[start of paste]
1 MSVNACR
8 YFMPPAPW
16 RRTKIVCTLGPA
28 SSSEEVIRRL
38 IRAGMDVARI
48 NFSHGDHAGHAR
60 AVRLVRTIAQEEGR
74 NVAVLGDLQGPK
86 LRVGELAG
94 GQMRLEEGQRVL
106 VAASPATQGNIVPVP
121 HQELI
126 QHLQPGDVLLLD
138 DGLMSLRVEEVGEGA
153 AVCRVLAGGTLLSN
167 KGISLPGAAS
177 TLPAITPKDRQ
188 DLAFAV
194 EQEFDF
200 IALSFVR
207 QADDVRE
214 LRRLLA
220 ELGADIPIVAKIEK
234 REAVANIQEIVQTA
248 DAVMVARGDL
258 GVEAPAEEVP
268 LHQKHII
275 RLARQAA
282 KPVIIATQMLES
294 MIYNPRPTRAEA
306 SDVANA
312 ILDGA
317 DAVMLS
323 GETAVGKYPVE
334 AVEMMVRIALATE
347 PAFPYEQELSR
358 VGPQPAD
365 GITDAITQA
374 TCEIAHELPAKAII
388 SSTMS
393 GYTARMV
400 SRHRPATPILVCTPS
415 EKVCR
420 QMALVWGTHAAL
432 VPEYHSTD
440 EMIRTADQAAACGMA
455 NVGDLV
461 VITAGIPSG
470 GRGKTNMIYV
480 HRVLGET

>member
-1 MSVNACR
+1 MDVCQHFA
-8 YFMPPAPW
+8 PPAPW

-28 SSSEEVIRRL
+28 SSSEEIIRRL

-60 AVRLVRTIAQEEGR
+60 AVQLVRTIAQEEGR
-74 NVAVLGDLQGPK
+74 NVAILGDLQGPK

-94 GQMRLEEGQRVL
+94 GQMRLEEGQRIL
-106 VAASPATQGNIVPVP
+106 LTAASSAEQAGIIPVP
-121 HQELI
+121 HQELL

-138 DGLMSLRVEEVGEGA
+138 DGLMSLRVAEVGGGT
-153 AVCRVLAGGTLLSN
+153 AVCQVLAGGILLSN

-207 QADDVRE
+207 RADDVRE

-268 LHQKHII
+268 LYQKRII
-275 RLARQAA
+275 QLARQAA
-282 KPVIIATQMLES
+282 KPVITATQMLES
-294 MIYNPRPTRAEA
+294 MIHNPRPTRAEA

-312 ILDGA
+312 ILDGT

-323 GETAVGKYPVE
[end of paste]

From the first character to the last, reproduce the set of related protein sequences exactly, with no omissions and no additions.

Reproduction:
1 MSVNACR
8 YFMPPAPW
16 RRTKIVCTLGPA
28 SSSEEVIRRL
38 IRAGMDVARI
48 NFSHGDHAGHAR
60 AVRLVRTIAQEEGR
74 NVAVLGDLQGPK
86 LRVGELAG
94 GQMRLEEGQRVL
106 VAASPATQGNIVPVP
121 HQELI
126 QHLQPGDVLLLD
138 DGLMSLRVEEVGEGA
153 AVCRVLAGGTLLSN
167 KGISLPGAAS
177 TLPAITPKDRQ
188 DLAFAV
194 EQEFDF
200 IALSFVR
207 QADDVRE
214 LRRLLA
220 ELGADIPIVAKIEK
234 REAVANIQEIVQTA
248 DAVMVARGDL
258 GVEAPAEEVP
268 LHQKHII
275 RLARQAA
282 KPVIIATQMLES
294 MIYNPRPTRAEA
306 SDVANA
312 ILDGA
317 DAVMLS
323 GETAVGKYPVE
334 AVEMMVRIALATE
347 PAFPYEQELSR
358 VGPQPAD
365 GITDAITQA
374 TCEIAHELPAKAII
388 SSTMS
393 GYTARMV
400 SRHRPATPILVCTPS
415 EKVCR
420 QMALVWGTHAAL
432 VPEYHSTD
440 EMIRTADQAAACGMA
455 NVGDLV
461 VITAGIPSG
470 GRGKTNMIYV
480 HRVLGET

>member
-1 MSVNACR
+1 MDVCQHFA
-8 YFMPPAPW
+8 PPAPW

-28 SSSEEVIRRL
+28 SSSEEIIRRL

-60 AVRLVRTIAQEEGR
+60 AVQLVRTIAQEEGR
-74 NVAVLGDLQGPK
+74 NVAILGDLQGPK

-94 GQMRLEEGQRVL
+94 GQMRLEEGQRIL
-106 VAASPATQGNIVPVP
+106 LTAASSAEQAGIIPVP
-121 HQELI
+121 HQELL

-138 DGLMSLRVEEVGEGA
+138 DGLMSLRVAEVGGGT
-153 AVCRVLAGGTLLSN
+153 AVCQVLAGGILLSN

-207 QADDVRE
+207 RADDVRE

-268 LHQKHII
+268 LYQKRII
-275 RLARQAA
+275 QLARQAA
-282 KPVIIATQMLES
+282 KPVITATQMLES
-294 MIYNPRPTRAEA
+294 MIHNPRPTRAEA

-312 ILDGA
+312 ILDGT

-323 GETAVGKYPVE